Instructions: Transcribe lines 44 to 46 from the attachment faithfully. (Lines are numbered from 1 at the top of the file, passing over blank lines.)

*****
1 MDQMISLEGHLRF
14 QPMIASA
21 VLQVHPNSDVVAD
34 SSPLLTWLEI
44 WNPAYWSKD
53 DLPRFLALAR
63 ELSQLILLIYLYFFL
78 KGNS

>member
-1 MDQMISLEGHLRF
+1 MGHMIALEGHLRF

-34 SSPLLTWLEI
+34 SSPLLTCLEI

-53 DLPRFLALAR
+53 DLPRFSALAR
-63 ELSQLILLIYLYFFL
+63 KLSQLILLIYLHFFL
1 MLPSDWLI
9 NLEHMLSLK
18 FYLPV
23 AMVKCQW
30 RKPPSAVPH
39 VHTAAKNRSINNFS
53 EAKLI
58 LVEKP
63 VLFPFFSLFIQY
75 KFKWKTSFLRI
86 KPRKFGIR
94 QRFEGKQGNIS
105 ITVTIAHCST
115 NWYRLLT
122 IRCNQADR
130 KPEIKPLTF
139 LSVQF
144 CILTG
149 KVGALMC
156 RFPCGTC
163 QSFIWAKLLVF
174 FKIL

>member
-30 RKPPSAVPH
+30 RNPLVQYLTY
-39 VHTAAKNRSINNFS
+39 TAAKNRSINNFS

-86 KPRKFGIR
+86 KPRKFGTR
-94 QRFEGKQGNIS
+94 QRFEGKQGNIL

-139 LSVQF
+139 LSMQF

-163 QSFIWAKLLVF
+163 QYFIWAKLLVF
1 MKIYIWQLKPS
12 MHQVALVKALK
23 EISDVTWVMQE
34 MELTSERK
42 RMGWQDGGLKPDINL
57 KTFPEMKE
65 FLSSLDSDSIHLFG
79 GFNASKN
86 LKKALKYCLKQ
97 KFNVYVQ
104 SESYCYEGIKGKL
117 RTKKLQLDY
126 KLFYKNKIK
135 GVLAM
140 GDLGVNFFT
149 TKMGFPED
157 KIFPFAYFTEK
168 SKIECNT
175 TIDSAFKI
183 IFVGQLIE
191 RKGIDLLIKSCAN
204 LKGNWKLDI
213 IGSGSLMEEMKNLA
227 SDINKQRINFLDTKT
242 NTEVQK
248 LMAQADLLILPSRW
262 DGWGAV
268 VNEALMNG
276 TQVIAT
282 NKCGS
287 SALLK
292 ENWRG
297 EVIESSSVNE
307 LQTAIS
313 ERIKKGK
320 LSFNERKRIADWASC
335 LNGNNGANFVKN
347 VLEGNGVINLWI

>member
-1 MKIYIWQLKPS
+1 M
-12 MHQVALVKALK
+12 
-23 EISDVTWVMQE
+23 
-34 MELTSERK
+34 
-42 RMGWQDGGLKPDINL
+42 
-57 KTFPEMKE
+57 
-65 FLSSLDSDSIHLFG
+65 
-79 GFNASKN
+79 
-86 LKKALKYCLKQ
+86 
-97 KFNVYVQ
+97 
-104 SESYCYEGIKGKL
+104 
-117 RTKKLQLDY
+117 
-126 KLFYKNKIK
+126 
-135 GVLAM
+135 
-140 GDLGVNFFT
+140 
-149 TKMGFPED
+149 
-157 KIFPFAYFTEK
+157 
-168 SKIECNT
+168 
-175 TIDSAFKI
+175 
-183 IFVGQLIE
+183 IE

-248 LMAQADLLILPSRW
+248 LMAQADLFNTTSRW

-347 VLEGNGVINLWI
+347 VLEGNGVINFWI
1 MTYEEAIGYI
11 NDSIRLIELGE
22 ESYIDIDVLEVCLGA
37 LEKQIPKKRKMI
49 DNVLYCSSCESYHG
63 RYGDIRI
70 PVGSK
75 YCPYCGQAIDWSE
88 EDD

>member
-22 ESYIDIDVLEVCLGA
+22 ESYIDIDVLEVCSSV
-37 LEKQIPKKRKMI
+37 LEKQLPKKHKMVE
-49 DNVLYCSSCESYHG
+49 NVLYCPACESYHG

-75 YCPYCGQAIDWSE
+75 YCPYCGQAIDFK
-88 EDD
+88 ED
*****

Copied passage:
+39 TAAKNRSINNFS

-86 KPRKFGIR
+86 KPRKFGTR